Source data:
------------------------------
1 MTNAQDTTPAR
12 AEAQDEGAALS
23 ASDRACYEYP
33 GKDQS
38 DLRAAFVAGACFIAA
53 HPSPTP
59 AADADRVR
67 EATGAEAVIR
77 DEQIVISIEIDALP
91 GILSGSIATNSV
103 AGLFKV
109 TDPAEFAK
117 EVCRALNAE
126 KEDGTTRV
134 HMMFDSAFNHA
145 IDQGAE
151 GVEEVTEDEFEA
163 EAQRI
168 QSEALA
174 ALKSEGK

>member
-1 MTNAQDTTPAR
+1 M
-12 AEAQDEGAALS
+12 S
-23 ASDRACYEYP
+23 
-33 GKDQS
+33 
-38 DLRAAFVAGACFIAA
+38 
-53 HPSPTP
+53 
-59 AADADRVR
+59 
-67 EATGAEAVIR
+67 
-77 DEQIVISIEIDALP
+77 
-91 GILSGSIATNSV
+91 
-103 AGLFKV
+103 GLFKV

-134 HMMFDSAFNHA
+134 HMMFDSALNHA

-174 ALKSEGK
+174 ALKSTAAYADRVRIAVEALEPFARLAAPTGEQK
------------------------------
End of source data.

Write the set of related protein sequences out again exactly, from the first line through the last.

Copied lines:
1 MTNAQDTTPAR
12 AEAQDEGAALS
23 ASDRACYEYP
33 GKDQS
38 DLRAAFVAGACFIAA
53 HPSPTP
59 AADADRVR
67 EATGAEAVIR
77 DEQIVISIEIDALP
91 GILSGSIATNSV
103 AGLFKV
109 TDPAEFAK
117 EVCRALNAE
126 KEDGTTRV
134 HMMFDSAFNHA
145 IDQGAE
151 GVEEVTEDEFEA
163 EAQRI
168 QSEALA
174 ALKSEGK

>member
-1 MTNAQDTTPAR
+1 M
-12 AEAQDEGAALS
+12 S
-23 ASDRACYEYP
+23 
-33 GKDQS
+33 
-38 DLRAAFVAGACFIAA
+38 
-53 HPSPTP
+53 
-59 AADADRVR
+59 
-67 EATGAEAVIR
+67 
-77 DEQIVISIEIDALP
+77 
-91 GILSGSIATNSV
+91 
-103 AGLFKV
+103 GLFKV

-134 HMMFDSAFNHA
+134 HMMFDSALNHA

-174 ALKSEGK
+174 ALKSTAAYADRVRIAVEALEPFARLAAPTGEQK